Before his career-altering injury and current legal troubles, Derrick Rose was widely regarded by Chicago Bulls fans as the second coming of Jordan (Michael Jordan, that is). At a lean and powerful 6 feet 3 inches, and coming from the impoverished inner city, the Chicago native was the embodiment of the rags-to-riches American dream. Rose, who plays point guard for the Bulls, was drafted as the first overall pick in the 2008 NBA draft after spending just one year at the University of Memphis—as per NBA rules—and quickly made an impact on the game, winning Rookie of the Year honors.
At the height of his popularity, before he tore his ACL in 2012, Rose made an NBA All-Star Game appearance, took home the coveted Most-Valuable Player award and led his team to a 62-20 season in 2010. Being recognized as one of the NBA’s top players and its best point guard, Rose had brands lined up vying to use his image and likeness to help sell everything from apparel to bobble-head dolls. Even had none of his sports achievements made Rose’s mark on the world, he would, nevertheless, be forever known for his part in one of the best experiential marketing campaigns that the marketing world has ever seen.
In 2013, Rose teamed up with Adidas to establish a pop-up shop in London, where the company’s marketing team would be promoting the ball player’s new sneaker line. Fans packed the one-day-only basketball court surrounded by four white walls and a red ledge set 10-feet high—the height of a regulation NBA rim. On the ledge were brand new D-Rose sneakers, free for the taking for any fan who could jump as high as Rose does to score. As you can imagine, the event was a slam dunk.
But how could experiential marketers take an event like this and extend its reach to people throughout the U.K., or even the world? First instinct for many marketers would be to promote the event on social media using pictures and videos from the pop-up shop. However, a new social trend is emerging that may quickly make sites like Facebook, Twitter and LinkedIn an afterthought for experiential marketers.
This trend comprises live stream and temporary content apps like Meerkat and Snapchat that are growing rapidly in popularity. In fact, in 2014, Snapchat’s CEO—seeing the possibilities of his mobile app platform—turned down a $3 billion offer from Facebook’s Mark Zuckerberg, who wanted to absorb the social media opponent.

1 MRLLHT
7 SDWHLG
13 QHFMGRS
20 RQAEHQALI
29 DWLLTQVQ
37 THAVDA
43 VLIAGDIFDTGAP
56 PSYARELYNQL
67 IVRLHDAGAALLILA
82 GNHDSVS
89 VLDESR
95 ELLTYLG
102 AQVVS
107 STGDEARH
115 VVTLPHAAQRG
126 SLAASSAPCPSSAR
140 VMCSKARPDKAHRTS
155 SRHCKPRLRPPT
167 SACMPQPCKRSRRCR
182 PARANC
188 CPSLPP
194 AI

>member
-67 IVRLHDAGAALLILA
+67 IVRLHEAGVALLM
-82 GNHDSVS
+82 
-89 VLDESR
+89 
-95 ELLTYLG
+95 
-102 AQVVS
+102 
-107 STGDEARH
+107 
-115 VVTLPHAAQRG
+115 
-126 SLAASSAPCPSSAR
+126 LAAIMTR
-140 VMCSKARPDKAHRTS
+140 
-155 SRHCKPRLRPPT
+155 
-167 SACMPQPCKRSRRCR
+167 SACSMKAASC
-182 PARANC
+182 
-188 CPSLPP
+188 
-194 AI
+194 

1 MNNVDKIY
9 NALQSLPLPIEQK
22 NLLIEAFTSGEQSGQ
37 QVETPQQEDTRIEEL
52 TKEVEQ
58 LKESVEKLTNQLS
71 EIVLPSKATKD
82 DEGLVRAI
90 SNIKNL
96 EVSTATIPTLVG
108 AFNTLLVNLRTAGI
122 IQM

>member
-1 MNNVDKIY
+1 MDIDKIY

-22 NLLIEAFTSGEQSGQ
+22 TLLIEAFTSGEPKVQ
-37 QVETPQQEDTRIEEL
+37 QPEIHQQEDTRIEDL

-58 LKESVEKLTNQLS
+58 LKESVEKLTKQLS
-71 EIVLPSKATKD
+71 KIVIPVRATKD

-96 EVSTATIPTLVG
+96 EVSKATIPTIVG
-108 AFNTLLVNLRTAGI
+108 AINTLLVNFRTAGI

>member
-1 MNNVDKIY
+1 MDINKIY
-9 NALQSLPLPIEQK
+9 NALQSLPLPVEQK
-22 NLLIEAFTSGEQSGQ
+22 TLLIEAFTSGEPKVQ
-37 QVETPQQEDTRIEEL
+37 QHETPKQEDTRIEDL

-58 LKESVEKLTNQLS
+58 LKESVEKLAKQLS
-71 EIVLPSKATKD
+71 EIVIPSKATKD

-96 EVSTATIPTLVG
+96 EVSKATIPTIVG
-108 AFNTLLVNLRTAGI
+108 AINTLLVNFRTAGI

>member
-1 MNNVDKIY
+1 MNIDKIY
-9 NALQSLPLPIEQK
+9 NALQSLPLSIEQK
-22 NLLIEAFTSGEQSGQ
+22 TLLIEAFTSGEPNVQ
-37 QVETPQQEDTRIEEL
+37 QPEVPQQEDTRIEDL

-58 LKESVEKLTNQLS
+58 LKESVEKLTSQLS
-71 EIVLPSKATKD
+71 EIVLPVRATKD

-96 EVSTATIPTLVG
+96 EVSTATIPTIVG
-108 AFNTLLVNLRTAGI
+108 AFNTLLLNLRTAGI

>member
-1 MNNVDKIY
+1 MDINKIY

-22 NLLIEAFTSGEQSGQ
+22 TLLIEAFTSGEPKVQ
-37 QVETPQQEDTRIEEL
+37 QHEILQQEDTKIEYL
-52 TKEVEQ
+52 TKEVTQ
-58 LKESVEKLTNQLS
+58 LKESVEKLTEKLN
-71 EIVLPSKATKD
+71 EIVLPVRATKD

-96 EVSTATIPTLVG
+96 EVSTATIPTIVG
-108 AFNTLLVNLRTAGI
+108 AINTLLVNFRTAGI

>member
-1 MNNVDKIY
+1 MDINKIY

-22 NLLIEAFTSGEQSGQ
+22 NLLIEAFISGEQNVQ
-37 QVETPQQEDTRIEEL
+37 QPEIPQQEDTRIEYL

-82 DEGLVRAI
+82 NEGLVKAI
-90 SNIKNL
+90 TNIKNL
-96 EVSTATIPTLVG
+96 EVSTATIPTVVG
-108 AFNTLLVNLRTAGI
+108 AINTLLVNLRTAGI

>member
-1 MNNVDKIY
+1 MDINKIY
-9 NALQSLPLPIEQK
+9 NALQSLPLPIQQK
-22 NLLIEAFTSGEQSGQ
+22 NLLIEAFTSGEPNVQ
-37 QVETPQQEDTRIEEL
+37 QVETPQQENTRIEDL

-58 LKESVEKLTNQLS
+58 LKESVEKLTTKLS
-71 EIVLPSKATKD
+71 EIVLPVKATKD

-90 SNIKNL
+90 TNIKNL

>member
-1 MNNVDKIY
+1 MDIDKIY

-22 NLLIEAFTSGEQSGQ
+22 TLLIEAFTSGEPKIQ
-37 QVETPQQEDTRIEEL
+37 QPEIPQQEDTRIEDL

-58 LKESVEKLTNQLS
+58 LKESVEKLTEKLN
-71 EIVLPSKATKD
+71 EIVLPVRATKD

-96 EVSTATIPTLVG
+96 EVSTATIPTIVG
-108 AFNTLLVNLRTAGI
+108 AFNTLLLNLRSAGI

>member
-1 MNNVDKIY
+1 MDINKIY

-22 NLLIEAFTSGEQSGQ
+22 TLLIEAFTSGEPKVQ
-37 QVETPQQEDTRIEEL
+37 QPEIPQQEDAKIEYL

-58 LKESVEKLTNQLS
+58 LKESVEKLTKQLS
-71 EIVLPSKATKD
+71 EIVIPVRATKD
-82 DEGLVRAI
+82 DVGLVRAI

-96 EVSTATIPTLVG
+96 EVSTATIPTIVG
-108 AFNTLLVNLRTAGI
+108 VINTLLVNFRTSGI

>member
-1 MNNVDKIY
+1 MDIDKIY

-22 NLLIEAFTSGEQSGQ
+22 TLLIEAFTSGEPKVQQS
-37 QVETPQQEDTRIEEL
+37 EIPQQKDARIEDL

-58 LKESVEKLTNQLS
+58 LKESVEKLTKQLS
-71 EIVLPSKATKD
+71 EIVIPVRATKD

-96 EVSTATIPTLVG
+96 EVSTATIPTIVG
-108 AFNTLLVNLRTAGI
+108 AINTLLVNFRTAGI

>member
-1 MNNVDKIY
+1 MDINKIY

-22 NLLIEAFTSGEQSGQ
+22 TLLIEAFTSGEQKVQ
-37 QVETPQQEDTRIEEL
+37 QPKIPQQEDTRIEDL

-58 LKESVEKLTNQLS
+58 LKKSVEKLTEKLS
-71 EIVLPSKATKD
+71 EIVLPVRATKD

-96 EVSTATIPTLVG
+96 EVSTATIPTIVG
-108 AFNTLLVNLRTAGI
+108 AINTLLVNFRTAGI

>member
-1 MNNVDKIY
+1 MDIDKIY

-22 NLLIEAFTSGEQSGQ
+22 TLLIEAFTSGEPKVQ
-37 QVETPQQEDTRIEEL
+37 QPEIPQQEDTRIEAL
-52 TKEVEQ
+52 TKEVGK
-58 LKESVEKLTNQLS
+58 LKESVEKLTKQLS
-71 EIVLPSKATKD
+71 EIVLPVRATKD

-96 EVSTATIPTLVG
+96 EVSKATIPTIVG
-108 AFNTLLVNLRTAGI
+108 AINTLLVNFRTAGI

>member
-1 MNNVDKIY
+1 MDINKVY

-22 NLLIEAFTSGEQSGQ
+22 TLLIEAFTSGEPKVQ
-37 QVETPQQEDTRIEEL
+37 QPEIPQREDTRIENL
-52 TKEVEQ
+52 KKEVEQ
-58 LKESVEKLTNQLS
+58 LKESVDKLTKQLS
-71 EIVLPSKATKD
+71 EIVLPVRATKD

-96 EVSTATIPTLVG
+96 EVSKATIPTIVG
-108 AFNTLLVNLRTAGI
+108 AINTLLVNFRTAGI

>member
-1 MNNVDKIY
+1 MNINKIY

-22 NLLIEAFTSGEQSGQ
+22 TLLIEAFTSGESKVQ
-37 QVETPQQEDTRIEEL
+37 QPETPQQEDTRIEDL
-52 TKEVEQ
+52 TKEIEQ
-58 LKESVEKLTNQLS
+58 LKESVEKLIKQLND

For those who may be unfamiliar with these apps, software such as Meerkat and Periscope allow users to stream live video through their platforms (or, in some cases, platforms like Twitter) to a list of followers. Snapchat, on the other hand, is known as the app users employ to send pictures or short videos to their friends; these images then disappear almost immediately, or after a 24-hour window in some cases.
The genius of these apps lies in their ability to put people right into live action. Apps like Snapchat have been able to capitalize on events throughout the world by allowing attendees, based on geographical location, to contribute to temporary “stories”—or galleries that mix both photos and videos together—that others can then watch from anywhere.
Imagine, then, if every Chicago Bulls fan could watch the D-Rose pop-up promo from the perspective of those who were at the event in London, in real time. The ability to create in-the-moment viral content is so tempting that even presidential candidate Hillary Rodham Clinton recently launched her own Snapchat account—while joking it was her favorite platform because “those messages disappear all by themselves.”
Experiential marketing has always been a great way to generate leads by putting a brand’s products or services in the hands of potential end users; however, it has always been limited in reach. Now, by embracing live video and disappearing video apps like the ones above, marketers can successfully extend the reach of their events beyond the walls of their pop-up shops.